This ’66 Coronet looks familiar, as I used to drive a taxicab just like it. It even had a V8 in it, the last year for the “poly” 318. And they also had a new ’67, with the new LA 318 with wedge heads. It gave me a chance to compare them.
Of course this was on the sly, as I was only fifteen.
My first job was at that age, opening and running a little two-pump Sunoco station on York Road in Towson. The guy that owned the station also owned the cab company, Adams Cab, which had white cars in comparison to Jimmy’s cab, whose were all blue. Jimmy’s is still going, Adams not.
Anyway, it was a small outfit, with about 7 or 8 ’65 Coronet sedans, all with slant sixes, the one ’66 V8 and the one ’67 V8. I was to open the station at eight in the morning on Saturday, meaning it was dead in town back then. I’d get up extra early, walk over and get there at about 7:30, and exercise one of the cabs a bit. Yes, I’m a risk taker.
The ’65’s were all-too familiar to me, given their resemblance to our ’65 wagon. But the ’66 was of course significantly restyled, in the new boxy, scalloped style of the times at Chrysler, thanks to Elwood Engel. Worked pretty nicely on the coupes and convertibles and the Charger, but it still didn’t exactly elevate the Coronet sedan from terminal dullness.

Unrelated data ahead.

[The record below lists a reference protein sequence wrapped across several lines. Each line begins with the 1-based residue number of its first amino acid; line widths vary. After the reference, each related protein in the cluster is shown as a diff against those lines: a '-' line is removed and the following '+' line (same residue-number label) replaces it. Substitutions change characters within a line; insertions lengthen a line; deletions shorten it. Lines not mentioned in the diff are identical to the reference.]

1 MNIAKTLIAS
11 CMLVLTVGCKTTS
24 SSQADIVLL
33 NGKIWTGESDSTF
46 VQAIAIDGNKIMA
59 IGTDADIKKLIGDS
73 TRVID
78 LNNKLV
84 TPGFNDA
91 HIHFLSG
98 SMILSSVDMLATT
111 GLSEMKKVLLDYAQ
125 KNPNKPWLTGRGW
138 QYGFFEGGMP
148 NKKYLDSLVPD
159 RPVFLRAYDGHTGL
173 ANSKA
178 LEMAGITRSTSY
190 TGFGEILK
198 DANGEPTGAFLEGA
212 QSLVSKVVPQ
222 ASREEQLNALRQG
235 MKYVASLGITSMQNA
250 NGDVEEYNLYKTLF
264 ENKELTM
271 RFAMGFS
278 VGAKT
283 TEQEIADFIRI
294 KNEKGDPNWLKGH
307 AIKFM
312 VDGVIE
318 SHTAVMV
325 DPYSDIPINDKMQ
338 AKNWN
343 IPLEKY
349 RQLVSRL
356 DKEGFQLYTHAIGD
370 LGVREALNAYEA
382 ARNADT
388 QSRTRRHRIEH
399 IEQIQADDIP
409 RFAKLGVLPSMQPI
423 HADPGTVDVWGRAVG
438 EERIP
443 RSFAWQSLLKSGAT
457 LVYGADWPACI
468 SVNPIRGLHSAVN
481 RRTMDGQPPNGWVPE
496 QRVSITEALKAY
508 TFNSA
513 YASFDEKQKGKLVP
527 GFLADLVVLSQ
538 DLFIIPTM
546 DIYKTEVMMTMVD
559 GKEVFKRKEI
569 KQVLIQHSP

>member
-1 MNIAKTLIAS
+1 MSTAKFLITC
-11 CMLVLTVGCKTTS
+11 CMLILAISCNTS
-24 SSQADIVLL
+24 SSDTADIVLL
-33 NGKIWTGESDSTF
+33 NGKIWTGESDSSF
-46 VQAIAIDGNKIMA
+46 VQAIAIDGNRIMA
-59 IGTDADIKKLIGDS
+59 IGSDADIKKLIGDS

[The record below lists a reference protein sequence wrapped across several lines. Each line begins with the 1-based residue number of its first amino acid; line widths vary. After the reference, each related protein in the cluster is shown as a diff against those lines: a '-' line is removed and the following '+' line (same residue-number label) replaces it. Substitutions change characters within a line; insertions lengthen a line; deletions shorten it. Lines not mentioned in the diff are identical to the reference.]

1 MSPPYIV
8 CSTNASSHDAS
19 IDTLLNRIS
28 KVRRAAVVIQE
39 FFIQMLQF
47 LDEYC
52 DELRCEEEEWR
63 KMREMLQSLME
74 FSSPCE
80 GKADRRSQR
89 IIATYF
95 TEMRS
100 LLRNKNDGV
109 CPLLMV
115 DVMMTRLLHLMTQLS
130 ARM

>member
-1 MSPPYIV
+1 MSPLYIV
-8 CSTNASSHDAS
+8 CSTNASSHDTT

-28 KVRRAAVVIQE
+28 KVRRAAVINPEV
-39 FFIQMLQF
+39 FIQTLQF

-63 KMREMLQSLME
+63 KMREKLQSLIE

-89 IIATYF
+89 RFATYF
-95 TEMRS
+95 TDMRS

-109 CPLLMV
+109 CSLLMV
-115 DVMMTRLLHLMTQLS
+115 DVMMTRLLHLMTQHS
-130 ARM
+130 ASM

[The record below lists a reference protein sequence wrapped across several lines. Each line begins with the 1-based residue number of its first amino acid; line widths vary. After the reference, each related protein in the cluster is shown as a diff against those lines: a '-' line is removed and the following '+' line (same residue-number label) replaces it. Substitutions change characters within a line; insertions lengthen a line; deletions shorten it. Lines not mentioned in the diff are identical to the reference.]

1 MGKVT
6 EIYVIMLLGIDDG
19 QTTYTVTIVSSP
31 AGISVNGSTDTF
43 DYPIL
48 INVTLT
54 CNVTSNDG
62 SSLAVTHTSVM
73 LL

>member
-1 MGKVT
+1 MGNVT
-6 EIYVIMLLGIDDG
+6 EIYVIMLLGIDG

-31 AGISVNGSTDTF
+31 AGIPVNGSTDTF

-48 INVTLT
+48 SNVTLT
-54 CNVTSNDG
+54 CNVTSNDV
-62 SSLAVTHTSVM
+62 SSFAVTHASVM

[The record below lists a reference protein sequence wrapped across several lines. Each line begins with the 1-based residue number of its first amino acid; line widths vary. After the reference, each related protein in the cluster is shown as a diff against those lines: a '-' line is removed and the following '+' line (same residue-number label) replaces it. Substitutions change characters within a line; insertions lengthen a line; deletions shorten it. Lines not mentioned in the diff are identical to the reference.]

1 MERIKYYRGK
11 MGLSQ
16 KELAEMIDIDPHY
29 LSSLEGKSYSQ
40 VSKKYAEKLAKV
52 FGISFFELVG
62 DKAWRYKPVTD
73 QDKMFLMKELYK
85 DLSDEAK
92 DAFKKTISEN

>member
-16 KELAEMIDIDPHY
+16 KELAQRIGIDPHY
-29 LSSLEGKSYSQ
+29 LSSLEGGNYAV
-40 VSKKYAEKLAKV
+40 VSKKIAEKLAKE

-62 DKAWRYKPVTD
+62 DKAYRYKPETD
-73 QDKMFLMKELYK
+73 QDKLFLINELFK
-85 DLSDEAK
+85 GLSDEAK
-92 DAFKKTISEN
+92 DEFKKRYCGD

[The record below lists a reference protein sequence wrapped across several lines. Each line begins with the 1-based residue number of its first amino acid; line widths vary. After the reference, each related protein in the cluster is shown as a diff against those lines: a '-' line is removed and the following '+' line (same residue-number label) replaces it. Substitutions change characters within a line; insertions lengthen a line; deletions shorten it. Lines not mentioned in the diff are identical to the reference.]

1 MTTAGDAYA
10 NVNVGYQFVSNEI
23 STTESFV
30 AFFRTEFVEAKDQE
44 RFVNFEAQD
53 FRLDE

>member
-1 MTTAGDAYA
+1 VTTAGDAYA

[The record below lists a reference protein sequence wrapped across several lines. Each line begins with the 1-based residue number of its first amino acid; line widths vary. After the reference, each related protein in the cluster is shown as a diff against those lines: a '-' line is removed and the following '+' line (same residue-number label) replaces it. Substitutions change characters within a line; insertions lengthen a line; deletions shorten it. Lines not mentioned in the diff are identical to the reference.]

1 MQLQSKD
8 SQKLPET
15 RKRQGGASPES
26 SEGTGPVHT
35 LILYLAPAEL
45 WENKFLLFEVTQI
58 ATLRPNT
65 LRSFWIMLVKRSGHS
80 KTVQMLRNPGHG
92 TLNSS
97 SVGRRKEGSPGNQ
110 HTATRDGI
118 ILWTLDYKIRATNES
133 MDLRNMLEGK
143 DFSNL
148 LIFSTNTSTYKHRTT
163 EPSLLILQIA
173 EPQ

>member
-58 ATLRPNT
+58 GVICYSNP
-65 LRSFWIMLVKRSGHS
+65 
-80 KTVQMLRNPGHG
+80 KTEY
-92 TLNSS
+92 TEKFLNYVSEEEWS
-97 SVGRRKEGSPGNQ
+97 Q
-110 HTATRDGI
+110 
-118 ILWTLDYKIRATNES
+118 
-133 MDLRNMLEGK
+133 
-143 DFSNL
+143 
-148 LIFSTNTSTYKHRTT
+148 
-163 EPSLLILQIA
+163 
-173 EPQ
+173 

Anyway, after the ’67 showed up, I was curious as to how it ran compared to the ’66, since both were 318s and advertised to have 230hp. I assumed the ’67 318 was a totally new engine. It was actually the same block but with new wedge combustion chamber heads, a la Chevy small block. It made the engine look a lot more compact and modern.
And yes, it really did run stronger. The 318 poly ran out of breath sooner; I doubt it revved barely past 4,000 in actual operation. The LA pulled harder and longer before the Torqueflite shifted. That stripped ’67 was a pretty strong running car, for mat the times. As in the fastest car I’d driven yet.